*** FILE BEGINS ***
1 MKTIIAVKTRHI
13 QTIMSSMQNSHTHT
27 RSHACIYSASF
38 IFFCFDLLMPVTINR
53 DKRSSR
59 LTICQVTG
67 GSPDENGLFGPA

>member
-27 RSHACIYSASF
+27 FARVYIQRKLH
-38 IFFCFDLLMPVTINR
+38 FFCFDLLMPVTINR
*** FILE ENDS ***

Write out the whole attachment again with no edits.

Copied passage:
1 MKTIIAVKTRHI
13 QTIMSSMQNSHTHT
27 RSHACIYSASF
38 IFFCFDLLMPVTINR
53 DKRSSR
59 LTICQVTG
67 GSPDENGLFGPA

>member
-27 RSHACIYSASF
+27 FARVYIQRKLH
-38 IFFCFDLLMPVTINR
+38 FFCFDLLMPVTINR